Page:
Biomechanical criteria application for elite weightlifters’ technical mastery excelling systems and progress tests

Dr.Hab. I.P. Sivokhin1
Professor, PhD V.F. Skotnikov2
PhD N.A. Ogienko1
Associate Professor, PhD A.I. Fedorov3
I.A. Shilov1
1Kostanay State Pedagogical Institute, Kostanay, Kazakhstan
2Russian State University of Physical Education, Sports, Youth and Tourism (SCOLIPE), Moscow
3South Ural State University (National Research University), Chelyabinsk       

Keywords: weightlifting, chest lift element, biomechanics rating tests, technical excellence system.

Background. Technical progress and special physical qualities excelling systems give a growing priority to the modern instrumental test methods to accurately rate and analyze the movement biomechanics [1, 2, 3, 4, 5]. The study topic appears to be highly relevant due to the fact that the classical clean and jerk technique is successful only when its chest lift element is technically excellent to facilitate the jerk completion.

Objective of the study was to experimentally test benefits of a new biomechanical test model to rate progress of elite weightlifters’ in the technical mastery excellence process.

Methods and structure of the study. At the first stage of the study, the Kazakhstan national weightlifting team members (n=13, including 8 males and 5 females) competing in the 2013 World Universiade in Kazan were subject to the video captures and analyses. At the second stage, athletes from group 1 (n=5, including 1 male and 4 females) were sampled for a special study. The clean an jerk movement (including chest lift) biomechanics were tested and profiled again in 2015 during the precompetitive training cycle prior to the World Championship in Houston, USA. The chest lift trajectory was recorded and analyzed by a special computerized tests system including a video-camera and an emitter fixed on the barbell butt, with the test data used to compute the movement kinematics [8].

The first-stage study data and mathematical analysis (2013) were used to find the factors of influence on the movement technique with the relevant biomechanics [5] and to select the following variables for the study purposes:

– Maximal absolute and relative power in the final acceleration phase;

– Weight movement deceleration in the third phase;

– Maximal weight speed in the final acceleration phase;

– Weight height at the maximal speed point; and

– Distance between the maximal weight lift point and the squat fix point.

The above rates were assumed as the most informative for the competitive performance rating in the clean and jerk lift event – albeit the relevant correlations can unlikely reveal the kinematical logics when it comes to the effects the movement biomechanics on the competitive performance. To find such logics, one needs to profile variations of the independent (biomechanical) variables versus those of the dependent variables (competitive success rates) to objectively assess the causes and effects. With this purpose in mind, we run an educational experiment to test the new biomechanical test model to rate progress of elite weightlifters’ in the technical mastery excellence process.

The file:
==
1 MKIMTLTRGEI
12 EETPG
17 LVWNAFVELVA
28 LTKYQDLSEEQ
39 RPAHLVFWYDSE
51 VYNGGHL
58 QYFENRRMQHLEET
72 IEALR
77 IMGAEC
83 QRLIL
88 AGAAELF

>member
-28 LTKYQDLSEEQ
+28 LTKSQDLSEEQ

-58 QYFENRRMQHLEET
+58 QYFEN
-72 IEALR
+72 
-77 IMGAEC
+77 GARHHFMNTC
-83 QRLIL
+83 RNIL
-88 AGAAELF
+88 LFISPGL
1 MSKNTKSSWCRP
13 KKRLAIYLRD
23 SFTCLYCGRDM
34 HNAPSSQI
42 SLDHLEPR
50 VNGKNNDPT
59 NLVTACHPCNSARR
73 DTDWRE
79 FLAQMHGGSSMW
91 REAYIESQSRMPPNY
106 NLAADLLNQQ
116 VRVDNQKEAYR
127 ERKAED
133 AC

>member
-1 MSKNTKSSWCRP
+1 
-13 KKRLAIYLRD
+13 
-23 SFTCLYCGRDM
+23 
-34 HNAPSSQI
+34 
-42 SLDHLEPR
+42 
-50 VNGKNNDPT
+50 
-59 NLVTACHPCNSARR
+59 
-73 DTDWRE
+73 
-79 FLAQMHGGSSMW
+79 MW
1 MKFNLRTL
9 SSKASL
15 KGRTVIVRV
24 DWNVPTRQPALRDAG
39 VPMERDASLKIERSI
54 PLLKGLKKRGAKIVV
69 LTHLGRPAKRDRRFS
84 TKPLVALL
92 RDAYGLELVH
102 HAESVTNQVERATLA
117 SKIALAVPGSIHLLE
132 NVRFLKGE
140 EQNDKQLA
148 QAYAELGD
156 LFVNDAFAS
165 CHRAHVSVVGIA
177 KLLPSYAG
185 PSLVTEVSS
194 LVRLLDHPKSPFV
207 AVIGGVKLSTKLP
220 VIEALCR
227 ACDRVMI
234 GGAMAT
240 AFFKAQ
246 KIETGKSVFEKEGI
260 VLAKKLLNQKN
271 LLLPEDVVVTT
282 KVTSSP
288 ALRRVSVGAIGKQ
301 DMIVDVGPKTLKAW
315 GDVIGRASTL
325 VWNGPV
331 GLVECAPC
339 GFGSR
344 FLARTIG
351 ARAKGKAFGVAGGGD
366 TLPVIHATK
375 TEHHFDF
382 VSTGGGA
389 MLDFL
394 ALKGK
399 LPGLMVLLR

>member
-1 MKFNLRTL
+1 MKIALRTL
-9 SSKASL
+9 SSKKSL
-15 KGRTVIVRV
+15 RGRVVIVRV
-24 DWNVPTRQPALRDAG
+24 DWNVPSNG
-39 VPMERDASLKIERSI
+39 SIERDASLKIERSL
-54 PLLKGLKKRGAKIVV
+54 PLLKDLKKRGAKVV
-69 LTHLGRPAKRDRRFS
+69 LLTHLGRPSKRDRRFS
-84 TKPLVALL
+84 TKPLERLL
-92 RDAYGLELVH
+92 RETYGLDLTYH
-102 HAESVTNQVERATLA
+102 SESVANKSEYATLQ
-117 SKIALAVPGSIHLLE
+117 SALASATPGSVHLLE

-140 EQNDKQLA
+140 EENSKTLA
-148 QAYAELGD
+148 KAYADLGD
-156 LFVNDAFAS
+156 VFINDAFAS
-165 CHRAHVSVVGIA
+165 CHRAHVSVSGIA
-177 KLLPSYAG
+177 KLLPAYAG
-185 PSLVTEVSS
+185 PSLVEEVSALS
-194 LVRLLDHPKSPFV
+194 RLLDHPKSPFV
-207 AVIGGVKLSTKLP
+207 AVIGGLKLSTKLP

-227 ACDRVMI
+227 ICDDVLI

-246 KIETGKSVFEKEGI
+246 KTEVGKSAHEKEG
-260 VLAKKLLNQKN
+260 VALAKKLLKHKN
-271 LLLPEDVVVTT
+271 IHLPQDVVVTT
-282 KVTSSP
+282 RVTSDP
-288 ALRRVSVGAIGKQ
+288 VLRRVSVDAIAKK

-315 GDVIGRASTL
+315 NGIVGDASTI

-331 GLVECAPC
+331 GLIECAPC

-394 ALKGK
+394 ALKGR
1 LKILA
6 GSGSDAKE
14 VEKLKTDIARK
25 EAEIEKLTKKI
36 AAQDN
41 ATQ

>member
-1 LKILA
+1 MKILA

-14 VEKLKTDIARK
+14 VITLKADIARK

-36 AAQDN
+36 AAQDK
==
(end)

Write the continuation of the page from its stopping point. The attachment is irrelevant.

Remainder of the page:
In the efforts to improve the chest lift element execution technique, we were focused on the new model effects on the movement biomechanics. We widely used the traditional education tools including explanations, execution video replays, basic conditioning/ corrective exercises, motor goals settings and verbal execution controls and ratings. The trainings were focused on the explosive strength building practices to ensure a target growth of the fast muscular fibers in the muscle groups critical for success in the event [10, 4]. The effect was attained by a gradual growth of the training workloads on the target fast muscular fibers [6] and the relevant creatine-phosphate energy generation mechanisms [7, 9].

Results and discussion. The pre- versus post-experimental group chest lift execution quality test averages showed significant progresses in some of the key execution rates indicative of the group technical improvements in this element. The movement dynamics rated by the relevant maximal/ relative power rates was found to significantly grow – that may be interpreted as indicative of the startup explosion quality improvements achieved by every subject. Thus the weight speed in the final acceleration phase was tested to grow by 0.24 ms/с (р<0.01) to improve the movement pacing element. The weight height at the maximal-speed point was tested to grow by 0.15 m (р<0.05) – that is indicative of the chest lift execution quality improvement. The maximal absolute startup explosion power was tested to grow by 1000 W (р<0.01); and the maximal relative startup explosion power by 12.5 W/kg (р<0.01). And the maximal squat lift height was tested to grow by 0.07 m (р<0.05).